On October 19, 2017, the Court of Appeals issued a decision in Princes Point LLC v. Muss Development L.L.C., 2017 NY Slip Op. 07298, holding that bringing an action seeking rescission and/or reformation of a contract did not constitute an anticipatory breach of that agreement, explaining:
An anticipatory breach of a contract by a promisor is a repudiation of a contractual duty before the time fixed in the contract for performance has arrived. An anticipatory breach of a contract — also known as an anticipatory repudiation — can be either a statement by the obligor to the obligee indicating that the obligor will commit a breach that would of itself give the obligee a claim for damages for total breach or a voluntary affirmative act which renders the obligor unable or apparently unable to perform without such a breach.
For an anticipatory repudiation to be deemed to have occurred, the expression of intent not to perform by the repudiator must be positive and unequivocal. We have taught that the party harmed by the repudiation must make a choice either to pursue damages for the breach or to proceed as if the contract is valid. We have also clarified that a wrongful repudiation of the contract by one party before the time for performance entitles the nonrepudiating party to immediately claim damages for a total breach.
On this record — and particularly in view of the repeated movement of the new outside closing date — we cannot conclude that the commencement of this action reflects a repudiation of the contract. At the core of this appeal is the unsettled question whether the commencement of an action, particularly one seeking rescission, is an anticipatory breach.
We do not, however, agree with the Appellate Division’s conclusion that, in this context, an action seeking rescission of a contract is markedly different from a declaratory judgment action. To be sure, this action (one for rescission and/or reformation of the purchase agreement based on defendants’ purported misrepresentation with respect to the condition of the property) and a declaratory judgment action necessarily would produce different results. This action is one based on the terms under which the amendments to the contract were entered, and essentially seeks to nullify those terms. A declaratory judgment action would produce a ruling as to the rights of the parties under the terms of the contract, and essentially would determine the meaning of those terms. Nevertheless, in this context — specifically, where the amended complaint seeks, among other things, reformation of the amendments to the contract and specific performance of the original agreement — there was no positive and unequivocal repudiation. There is no material difference between this action and a declaratory judgment action. At bottom, both actions seek a judicial determination as to the terms of a contract, and the mere act of asking for judicial approval to avoid a performance obligation is not the same as establishing that one will not perform that obligation absent such approval.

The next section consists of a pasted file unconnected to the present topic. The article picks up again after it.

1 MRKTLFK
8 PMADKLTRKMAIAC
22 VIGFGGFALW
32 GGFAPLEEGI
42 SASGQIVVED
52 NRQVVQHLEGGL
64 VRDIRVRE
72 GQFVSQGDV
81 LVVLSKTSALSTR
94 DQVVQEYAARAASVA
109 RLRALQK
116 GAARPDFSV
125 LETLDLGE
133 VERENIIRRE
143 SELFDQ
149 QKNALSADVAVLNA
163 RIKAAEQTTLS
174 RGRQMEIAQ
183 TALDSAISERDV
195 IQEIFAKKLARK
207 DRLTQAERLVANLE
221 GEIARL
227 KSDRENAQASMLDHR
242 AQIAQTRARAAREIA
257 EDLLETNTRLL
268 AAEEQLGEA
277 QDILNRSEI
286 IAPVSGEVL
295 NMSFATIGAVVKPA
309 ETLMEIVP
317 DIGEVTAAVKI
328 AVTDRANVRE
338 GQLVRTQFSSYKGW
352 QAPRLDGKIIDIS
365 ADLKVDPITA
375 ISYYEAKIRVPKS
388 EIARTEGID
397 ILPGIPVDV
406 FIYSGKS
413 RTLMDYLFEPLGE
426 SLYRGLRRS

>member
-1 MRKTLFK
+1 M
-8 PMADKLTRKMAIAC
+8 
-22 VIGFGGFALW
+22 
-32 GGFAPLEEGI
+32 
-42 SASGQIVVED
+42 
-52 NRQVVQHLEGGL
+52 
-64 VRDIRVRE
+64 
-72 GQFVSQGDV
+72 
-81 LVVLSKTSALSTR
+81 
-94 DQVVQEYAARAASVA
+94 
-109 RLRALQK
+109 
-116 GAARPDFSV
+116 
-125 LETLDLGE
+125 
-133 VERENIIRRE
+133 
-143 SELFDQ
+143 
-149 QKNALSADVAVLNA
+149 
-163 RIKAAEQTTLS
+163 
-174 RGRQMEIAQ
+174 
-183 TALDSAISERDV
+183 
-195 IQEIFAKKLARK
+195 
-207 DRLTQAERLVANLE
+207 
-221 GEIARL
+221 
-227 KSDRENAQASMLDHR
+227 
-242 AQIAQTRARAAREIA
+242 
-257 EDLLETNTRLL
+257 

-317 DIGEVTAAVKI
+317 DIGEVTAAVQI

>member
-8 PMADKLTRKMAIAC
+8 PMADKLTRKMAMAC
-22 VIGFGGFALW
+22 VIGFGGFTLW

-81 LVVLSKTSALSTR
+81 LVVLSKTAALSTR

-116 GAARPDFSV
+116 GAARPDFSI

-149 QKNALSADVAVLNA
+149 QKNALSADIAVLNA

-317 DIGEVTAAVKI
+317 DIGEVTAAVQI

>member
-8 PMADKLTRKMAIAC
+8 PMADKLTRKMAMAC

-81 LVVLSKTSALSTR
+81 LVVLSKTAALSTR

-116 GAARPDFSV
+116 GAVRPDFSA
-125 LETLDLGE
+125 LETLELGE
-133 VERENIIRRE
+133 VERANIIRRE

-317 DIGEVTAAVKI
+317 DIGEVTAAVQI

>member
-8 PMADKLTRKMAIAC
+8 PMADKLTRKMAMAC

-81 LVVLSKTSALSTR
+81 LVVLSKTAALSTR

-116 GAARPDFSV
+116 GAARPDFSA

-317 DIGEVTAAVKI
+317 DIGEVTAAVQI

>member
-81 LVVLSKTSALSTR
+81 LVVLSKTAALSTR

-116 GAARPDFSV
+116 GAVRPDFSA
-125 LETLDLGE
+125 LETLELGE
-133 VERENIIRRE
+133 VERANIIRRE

(Internal quotations and citations omitted) (emphasis added).